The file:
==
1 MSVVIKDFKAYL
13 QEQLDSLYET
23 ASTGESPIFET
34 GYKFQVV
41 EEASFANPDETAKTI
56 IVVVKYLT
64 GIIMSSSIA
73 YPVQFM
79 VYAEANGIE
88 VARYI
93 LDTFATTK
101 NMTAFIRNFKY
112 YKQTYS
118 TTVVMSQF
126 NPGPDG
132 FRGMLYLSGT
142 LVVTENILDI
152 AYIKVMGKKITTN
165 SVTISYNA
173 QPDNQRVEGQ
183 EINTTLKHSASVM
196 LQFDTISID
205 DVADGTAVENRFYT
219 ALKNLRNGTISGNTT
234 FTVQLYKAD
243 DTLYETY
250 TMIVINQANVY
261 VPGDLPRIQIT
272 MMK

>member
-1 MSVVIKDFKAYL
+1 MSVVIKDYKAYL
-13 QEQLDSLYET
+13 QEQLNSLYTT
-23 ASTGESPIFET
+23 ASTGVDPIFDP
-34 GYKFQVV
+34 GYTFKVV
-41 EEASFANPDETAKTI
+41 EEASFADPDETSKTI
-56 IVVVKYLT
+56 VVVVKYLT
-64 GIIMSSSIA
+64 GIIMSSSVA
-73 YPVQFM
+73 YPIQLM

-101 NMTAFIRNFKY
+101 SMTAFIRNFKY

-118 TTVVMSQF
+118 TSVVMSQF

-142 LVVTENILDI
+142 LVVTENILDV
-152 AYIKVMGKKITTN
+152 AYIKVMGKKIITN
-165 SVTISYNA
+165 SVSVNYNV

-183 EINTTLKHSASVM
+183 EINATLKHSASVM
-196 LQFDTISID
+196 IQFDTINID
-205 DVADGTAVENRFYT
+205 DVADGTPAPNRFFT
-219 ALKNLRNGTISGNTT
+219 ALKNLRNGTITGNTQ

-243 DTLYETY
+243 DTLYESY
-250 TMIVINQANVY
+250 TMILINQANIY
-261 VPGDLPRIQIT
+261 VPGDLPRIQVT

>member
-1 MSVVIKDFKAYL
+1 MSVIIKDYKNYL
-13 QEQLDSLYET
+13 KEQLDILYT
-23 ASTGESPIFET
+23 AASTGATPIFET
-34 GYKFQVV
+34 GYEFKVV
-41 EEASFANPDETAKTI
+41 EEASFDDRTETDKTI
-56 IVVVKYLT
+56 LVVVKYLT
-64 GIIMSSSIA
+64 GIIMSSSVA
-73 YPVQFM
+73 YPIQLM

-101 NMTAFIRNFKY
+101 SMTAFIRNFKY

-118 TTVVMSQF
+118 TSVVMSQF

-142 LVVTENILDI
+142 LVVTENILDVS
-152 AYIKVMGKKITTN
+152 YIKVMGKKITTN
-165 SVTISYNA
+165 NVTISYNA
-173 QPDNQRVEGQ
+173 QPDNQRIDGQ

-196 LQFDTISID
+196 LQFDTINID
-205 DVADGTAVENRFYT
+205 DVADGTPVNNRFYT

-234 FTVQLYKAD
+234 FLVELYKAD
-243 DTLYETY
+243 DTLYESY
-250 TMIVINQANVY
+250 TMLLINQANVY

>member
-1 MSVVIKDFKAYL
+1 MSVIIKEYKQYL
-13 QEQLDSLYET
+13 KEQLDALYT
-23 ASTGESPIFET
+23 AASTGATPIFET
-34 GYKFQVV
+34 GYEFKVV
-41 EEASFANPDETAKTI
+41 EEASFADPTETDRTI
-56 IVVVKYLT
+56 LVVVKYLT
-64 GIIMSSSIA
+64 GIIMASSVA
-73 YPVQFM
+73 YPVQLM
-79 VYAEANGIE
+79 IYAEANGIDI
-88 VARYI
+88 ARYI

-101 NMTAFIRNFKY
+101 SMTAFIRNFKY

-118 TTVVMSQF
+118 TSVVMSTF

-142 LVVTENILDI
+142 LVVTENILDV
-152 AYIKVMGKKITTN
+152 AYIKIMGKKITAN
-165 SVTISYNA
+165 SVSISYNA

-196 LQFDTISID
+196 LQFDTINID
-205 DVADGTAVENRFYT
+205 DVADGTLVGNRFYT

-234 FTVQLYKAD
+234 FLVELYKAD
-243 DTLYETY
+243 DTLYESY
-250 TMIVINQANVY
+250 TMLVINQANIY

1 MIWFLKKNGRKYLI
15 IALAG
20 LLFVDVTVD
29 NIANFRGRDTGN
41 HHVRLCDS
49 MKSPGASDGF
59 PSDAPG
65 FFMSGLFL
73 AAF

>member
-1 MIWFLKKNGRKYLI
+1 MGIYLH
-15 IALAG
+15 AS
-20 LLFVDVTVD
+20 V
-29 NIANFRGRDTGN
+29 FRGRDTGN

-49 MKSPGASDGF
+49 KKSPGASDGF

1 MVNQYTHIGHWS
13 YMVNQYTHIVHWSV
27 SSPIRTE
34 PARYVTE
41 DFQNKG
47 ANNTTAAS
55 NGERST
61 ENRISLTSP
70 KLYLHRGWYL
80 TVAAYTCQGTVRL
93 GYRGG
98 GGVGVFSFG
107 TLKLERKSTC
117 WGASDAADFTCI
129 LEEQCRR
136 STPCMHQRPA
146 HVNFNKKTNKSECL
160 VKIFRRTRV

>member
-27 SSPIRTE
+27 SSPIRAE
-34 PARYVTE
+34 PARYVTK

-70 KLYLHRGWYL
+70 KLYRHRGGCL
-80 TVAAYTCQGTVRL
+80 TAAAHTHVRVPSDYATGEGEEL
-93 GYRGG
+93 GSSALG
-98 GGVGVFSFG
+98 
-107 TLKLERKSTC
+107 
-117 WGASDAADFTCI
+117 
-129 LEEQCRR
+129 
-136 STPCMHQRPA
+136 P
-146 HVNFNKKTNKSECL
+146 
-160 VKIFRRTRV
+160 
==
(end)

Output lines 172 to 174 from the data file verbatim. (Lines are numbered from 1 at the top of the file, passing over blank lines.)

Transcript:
13 YMVNQYTHIVHWSV
27 SSPIRTE
34 PARYVTE